If you have some compatible memory (check the specifications carefully) you might try removing the existing memory and trying with that. If not at least take out the memory sticks, clean the contacts and make sure that they are firmly re-seated.

    A question: Does the yellow light at the front come on when you turn the power on at the mains, or when you press the big start button?

    Cheers
    If you cannot do someone any good: don't do them any harm....
    As long as you did this to one of these, the least of my little ones............you did it unto Me.
    What profiteth a man if he gains the entire World at the expense of his immortal soul?

  4. #24
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    I did what you said about the button, but when I did that the same thing happened as the other times, nothing. I cannot try that other stuff, but maybe the slave drive diagnostic, as I do not have any spare parts I can try it with.
    An answer to your question about the yellow light is that it would turn on when I powered it up. I think that it would flicker when the hard drive was being writen to.
    One more thing, I don't know if this is relevant to this problem or the cmos battery, but before I took out the battery, I would boot the machine. It would boot to where I chose to go into Linux, or Windows. When I chose windows, the machine would reset most of the time, or it would boot a little, then reset.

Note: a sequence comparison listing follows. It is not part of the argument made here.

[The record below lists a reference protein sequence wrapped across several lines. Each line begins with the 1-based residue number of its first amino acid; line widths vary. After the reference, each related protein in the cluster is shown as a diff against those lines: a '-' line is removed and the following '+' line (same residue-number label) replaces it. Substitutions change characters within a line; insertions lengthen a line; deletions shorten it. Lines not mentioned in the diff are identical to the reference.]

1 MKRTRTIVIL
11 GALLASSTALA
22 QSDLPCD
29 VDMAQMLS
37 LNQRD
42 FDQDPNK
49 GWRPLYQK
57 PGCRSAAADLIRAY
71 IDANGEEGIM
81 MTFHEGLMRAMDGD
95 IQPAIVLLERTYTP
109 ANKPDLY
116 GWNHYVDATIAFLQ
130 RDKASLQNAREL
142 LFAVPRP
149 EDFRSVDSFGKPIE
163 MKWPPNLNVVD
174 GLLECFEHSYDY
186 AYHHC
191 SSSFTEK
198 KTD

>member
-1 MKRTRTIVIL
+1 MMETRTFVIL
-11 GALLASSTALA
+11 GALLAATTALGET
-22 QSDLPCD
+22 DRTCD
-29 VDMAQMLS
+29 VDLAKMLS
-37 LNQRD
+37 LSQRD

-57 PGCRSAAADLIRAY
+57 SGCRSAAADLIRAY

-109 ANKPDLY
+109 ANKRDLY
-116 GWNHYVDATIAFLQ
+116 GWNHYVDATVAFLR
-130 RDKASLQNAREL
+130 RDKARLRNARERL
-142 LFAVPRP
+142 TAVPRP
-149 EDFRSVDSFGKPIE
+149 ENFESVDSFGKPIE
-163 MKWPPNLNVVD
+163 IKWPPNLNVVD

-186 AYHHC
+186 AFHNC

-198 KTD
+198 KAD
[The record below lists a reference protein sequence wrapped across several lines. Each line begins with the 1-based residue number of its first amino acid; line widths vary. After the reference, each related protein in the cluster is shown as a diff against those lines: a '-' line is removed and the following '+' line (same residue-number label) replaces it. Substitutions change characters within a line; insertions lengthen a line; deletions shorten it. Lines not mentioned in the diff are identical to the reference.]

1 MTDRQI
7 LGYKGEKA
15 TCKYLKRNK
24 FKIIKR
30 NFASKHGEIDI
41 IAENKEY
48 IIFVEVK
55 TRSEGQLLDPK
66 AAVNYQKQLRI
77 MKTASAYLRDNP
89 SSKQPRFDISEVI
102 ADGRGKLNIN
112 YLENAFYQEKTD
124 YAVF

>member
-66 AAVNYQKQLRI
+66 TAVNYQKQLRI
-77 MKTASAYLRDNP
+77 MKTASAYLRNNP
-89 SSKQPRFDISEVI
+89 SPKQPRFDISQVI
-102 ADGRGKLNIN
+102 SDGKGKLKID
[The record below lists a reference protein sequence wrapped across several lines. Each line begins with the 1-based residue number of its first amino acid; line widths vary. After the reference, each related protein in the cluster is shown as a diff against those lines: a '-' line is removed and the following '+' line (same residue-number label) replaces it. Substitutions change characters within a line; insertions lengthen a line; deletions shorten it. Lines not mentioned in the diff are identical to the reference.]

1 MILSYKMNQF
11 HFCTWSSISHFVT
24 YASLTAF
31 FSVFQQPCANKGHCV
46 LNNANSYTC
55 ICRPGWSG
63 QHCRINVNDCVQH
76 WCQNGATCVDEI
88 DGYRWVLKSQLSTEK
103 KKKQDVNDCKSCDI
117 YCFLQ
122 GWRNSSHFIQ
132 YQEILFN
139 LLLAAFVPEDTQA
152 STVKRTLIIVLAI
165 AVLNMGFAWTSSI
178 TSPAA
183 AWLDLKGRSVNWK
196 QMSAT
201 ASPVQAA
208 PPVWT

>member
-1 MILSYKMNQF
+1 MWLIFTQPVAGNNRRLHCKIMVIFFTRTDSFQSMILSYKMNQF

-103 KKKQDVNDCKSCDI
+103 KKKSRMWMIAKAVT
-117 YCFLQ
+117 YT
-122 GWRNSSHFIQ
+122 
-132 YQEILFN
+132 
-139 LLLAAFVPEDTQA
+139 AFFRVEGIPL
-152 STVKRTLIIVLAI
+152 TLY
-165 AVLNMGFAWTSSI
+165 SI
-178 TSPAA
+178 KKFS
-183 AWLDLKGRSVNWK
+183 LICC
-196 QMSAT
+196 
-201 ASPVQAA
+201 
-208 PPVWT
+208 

Sorry for this delay, I was kinda busy today so I just barley had a chance to test this out.
    The only four things i need are food, water, a computer, and the internet.

  5. #25
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    I'm thinking that this issue has nothing to do with you changing your CMOS battery.

    We might want to bring to life again the chance that this is your power supply. Disconnect power from the parts you don't need. Make sure the computer is off, and then disconnect the power connectors to your CD-ROM drives, and extra Hard Drives. Just keep power connected to your Hard Drive that has your OS Loader and Operating System on it. Also, if you have onboard video, take the other video card out and use your computer's "onboard" video card. This should reduce the amount of power your computer's parts consume during boot-up (because they are disconnected and don't boot up) so you might be able to get your computer started.

    DO NOT PLUG STUFF IN TO YOUR COMPUTER AFTER IT IS ON! You must remember to power off your computer before plugging hard drives back in, etc. Just a warning. If you can get it started with nothing connected, you may need to look at buying a new power supply, because it could be that your current one has reached the end of its days. A weak power supply can make a computer reset itself when you are booting it up. It can show problems at other times, but in our case booting up is the biggest factor.

    If it doesn't work, either your power supply is too dead to power up with very few things, or the problem could be something else... And this has nothing to do with the CMOS battery, BTW...purely concidental...